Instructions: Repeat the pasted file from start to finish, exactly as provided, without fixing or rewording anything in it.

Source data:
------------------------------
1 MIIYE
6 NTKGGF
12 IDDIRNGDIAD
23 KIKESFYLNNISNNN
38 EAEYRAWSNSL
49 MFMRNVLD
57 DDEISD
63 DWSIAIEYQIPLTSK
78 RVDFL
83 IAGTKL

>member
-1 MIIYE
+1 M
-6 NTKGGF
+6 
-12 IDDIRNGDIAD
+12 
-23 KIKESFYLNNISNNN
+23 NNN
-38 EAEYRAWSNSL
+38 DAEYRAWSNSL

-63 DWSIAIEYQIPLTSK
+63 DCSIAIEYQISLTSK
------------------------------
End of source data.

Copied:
1 MIIYE
6 NTKGGF
12 IDDIRNGDIAD
23 KIKESFYLNNISNNN
38 EAEYRAWSNSL
49 MFMRNVLD
57 DDEISD
63 DWSIAIEYQIPLTSK
78 RVDFL
83 IAGTKL

>member
-1 MIIYE
+1 M
-6 NTKGGF
+6 
-12 IDDIRNGDIAD
+12 
-23 KIKESFYLNNISNNN
+23 NNN
-38 EAEYRAWSNSL
+38 DAEYRAWSNSL

-63 DWSIAIEYQIPLTSK
+63 DCSIAIEYQISLTSK